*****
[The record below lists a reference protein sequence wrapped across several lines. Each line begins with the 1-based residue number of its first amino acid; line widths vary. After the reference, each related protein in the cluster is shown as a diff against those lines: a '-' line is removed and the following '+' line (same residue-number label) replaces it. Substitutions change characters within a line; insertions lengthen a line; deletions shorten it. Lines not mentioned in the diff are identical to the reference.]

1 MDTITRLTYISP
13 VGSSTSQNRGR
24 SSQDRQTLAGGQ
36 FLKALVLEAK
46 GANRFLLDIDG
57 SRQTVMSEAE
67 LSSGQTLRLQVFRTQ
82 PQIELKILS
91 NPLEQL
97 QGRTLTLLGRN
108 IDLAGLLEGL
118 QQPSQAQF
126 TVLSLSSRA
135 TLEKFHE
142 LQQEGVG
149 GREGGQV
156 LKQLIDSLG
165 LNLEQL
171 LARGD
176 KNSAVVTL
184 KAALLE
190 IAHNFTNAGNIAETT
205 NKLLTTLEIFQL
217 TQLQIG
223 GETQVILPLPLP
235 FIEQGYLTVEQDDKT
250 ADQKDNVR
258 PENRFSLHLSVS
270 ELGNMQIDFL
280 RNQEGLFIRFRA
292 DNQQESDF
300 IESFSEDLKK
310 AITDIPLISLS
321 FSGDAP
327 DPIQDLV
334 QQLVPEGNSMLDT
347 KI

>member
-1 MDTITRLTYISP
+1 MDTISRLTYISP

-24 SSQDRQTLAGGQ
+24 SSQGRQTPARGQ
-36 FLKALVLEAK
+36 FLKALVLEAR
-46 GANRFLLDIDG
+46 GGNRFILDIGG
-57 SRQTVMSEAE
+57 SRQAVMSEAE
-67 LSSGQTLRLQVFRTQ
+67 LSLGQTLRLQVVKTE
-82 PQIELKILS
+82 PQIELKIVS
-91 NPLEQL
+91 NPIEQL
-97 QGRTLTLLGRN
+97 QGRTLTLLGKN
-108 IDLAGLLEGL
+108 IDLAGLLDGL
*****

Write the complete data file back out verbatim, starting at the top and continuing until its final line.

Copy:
[The record below lists a reference protein sequence wrapped across several lines. Each line begins with the 1-based residue number of its first amino acid; line widths vary. After the reference, each related protein in the cluster is shown as a diff against those lines: a '-' line is removed and the following '+' line (same residue-number label) replaces it. Substitutions change characters within a line; insertions lengthen a line; deletions shorten it. Lines not mentioned in the diff are identical to the reference.]

1 MDTITRLTYISP
13 VGSSTSQNRGR
24 SSQDRQTLAGGQ
36 FLKALVLEAK
46 GANRFLLDIDG
57 SRQTVMSEAE
67 LSSGQTLRLQVFRTQ
82 PQIELKILS
91 NPLEQL
97 QGRTLTLLGRN
108 IDLAGLLEGL
118 QQPSQAQF
126 TVLSLSSRA
135 TLEKFHE
142 LQQEGVG
149 GREGGQV
156 LKQLIDSLG
165 LNLEQL
171 LARGD
176 KNSAVVTL
184 KAALLE
190 IAHNFTNAGNIAETT
205 NKLLTTLEIFQL
217 TQLQIG
223 GETQVILPLPLP
235 FIEQGYLTVEQDDKT
250 ADQKDNVR
258 PENRFSLHLSVS
270 ELGNMQIDFL
280 RNQEGLFIRFRA
292 DNQQESDF
300 IESFSEDLKK
310 AITDIPLISLS
321 FSGDAP
327 DPIQDLV
334 QQLVPEGNSMLDT
347 KI

>member
-1 MDTITRLTYISP
+1 MDTISRLTYISP

-24 SSQDRQTLAGGQ
+24 SSQGRQTPARGQ
-36 FLKALVLEAK
+36 FLKALVLEAR
-46 GANRFLLDIDG
+46 GGNRFILDIGG
-57 SRQTVMSEAE
+57 SRQAVMSEAE
-67 LSSGQTLRLQVFRTQ
+67 LSLGQTLRLQVVKTE
-82 PQIELKILS
+82 PQIELKIVS
-91 NPLEQL
+91 NPIEQL
-97 QGRTLTLLGRN
+97 QGRTLTLLGKN
-108 IDLAGLLEGL
+108 IDLAGLLDGL